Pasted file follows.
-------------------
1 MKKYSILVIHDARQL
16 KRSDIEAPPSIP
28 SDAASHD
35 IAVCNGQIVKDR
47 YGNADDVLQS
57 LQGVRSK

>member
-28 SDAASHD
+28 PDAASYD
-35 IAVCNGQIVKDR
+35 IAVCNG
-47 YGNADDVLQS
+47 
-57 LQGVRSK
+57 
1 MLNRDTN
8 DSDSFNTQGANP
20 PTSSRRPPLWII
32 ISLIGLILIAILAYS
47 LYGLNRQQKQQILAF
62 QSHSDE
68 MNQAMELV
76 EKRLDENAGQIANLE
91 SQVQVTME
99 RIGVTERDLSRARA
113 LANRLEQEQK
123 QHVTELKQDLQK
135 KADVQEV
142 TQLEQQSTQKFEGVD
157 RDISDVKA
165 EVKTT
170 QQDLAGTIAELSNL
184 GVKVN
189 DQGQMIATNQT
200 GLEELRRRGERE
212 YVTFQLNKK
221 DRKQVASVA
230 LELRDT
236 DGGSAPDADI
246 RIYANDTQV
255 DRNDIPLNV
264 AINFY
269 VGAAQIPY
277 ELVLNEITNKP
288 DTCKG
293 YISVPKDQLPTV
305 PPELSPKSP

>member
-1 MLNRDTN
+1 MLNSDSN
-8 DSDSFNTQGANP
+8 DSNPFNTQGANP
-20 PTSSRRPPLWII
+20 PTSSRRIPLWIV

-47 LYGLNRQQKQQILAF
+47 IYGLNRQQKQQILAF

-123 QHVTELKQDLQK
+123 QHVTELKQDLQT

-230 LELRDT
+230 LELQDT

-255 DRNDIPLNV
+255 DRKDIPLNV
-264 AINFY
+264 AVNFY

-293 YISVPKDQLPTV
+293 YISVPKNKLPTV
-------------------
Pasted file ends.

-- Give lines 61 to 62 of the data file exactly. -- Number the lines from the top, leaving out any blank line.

-255 DRNDIPLNV
+255 DRKDIPLNV